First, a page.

Dr. Anthony Fauci, one of the nation's top HIV/AIDS doctors, cautioned that the highly publicized case of the so-called London Patient — the second person in the world confirmed to be cured of HIV infection — does not mean a widely available cure is on the horizon anytime soon.
"To think that bone marrow transplantation is going to be a scalable, feasible, safe way to treat infections is really, unfortunately, misleading, because it is not," Fauci, director of the National Institute for Allergy and Infectious Disease, said Tuesday on MSNBC.
The 'London Patient' was cured of HIV in the process of being treated for a much deadlier disease: Hodgkin's Lymphoma. This cancer of the lymphatic system can be treated with a risky bone marrow transplant from a donor whose marrow matches. "This was really his last chance of survival," Dr. Ravindra Gupta, the patient's doctor, told Reuters.
As was the case for the "Berlin Patient," the first person to be cured of HIV, the "London Patient's" marrow donor happened to have a genetic mutation called CCR5 delta 32, which occurs in roughly 10 percent of Europeans and greatly reduces the chance of HIV infection.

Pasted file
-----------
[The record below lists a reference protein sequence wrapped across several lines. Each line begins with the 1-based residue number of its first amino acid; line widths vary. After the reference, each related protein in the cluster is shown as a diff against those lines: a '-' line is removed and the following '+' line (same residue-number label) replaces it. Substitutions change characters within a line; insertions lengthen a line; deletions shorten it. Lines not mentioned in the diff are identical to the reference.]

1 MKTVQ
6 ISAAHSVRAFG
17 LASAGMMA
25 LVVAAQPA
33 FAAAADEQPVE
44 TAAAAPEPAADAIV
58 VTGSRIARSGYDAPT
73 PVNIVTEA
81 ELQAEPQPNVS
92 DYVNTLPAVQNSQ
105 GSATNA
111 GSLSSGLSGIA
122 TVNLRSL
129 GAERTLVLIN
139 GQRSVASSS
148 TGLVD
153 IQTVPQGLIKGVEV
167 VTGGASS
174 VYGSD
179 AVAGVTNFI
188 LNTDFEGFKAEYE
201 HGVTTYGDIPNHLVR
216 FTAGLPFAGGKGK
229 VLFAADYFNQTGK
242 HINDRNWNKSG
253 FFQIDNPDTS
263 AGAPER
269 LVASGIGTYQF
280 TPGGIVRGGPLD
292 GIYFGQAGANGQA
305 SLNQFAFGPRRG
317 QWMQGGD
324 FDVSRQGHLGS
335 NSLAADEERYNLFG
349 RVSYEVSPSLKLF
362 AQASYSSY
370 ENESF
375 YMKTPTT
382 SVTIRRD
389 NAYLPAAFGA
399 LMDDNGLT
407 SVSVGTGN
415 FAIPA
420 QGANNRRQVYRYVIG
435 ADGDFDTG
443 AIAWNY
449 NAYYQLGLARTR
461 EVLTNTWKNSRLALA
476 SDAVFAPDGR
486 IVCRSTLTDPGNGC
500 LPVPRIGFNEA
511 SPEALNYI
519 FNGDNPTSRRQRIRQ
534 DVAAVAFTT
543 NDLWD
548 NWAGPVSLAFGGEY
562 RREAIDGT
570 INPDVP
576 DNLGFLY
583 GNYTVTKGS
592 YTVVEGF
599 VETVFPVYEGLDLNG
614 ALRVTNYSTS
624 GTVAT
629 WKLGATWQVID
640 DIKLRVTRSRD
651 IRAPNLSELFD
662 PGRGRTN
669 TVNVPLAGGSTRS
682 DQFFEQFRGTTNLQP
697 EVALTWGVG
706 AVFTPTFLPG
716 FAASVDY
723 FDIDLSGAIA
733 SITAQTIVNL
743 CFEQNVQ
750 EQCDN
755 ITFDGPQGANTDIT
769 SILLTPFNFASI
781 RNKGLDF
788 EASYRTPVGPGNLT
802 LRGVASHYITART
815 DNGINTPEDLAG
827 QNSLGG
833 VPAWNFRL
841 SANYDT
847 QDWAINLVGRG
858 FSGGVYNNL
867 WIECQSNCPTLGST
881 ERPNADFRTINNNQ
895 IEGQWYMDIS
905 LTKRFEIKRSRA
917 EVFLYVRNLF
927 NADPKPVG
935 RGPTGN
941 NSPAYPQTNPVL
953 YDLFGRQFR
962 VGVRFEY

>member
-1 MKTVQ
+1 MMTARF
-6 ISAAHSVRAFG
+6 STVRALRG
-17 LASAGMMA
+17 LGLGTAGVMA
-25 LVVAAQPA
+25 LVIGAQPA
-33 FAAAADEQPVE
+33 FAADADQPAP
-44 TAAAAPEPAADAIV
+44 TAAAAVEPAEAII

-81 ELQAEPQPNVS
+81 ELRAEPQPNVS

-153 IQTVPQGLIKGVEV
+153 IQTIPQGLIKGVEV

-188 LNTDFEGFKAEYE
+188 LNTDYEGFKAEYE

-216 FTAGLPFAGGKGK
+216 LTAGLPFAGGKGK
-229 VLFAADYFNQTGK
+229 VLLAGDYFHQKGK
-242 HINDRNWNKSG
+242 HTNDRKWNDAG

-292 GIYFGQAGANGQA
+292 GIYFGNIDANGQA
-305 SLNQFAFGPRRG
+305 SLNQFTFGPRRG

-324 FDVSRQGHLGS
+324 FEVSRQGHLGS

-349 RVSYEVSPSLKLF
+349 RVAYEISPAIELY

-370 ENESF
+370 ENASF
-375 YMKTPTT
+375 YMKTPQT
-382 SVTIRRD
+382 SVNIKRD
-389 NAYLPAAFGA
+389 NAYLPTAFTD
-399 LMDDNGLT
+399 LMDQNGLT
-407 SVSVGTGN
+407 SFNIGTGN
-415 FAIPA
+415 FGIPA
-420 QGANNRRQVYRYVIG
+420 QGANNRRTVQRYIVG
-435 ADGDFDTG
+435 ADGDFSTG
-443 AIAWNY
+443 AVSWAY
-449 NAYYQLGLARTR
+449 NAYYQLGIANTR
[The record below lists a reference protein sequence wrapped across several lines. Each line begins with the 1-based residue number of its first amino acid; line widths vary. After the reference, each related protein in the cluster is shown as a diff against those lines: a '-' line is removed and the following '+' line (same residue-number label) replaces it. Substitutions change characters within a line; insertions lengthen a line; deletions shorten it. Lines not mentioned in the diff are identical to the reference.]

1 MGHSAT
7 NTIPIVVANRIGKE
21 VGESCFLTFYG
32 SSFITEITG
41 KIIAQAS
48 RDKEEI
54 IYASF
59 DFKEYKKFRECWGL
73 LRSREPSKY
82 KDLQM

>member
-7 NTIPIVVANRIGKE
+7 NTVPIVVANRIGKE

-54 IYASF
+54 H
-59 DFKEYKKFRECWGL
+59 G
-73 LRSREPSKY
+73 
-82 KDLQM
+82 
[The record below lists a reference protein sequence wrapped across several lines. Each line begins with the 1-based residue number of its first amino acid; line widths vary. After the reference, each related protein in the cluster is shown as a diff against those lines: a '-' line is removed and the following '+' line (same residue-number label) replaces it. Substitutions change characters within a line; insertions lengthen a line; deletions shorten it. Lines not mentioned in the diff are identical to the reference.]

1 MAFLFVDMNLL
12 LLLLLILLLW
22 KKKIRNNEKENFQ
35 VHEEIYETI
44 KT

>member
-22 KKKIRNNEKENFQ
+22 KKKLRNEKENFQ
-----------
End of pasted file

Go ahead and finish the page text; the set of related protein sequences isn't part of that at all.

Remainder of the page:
"If we can find a safe, scalable way to modify [the CCR5 receptor] in someone without putting them through the very risky procedure of a bone marrow [transplant], then that would be very important for looking ahead about the possibility of cure," Fauci explained.
Until then, however, Fauci said that the current HIV treatment regimen — powerful, antiretroviral medications like Stribild and Juluca — are likely to remain the main treatment for HIV infection for the foreseeable future.
"Today we have such exquisitely effective drugs that if a person has HIV infection, we can give them one pill a day that contains three drugs that, in the majority of people, will drop the virus to completely below detectable level," Fauci said. "The person can lead essentially a normal life and will not infect anyone else. That is the big breakthrough."
Fauci, who is helping to lead a national plan for ending new HIV infections by 2030, said what is important at present is connecting more people living with HIV to antiretroviral treatment. "What we need to do is get access to therapy for people who don't have access," he said.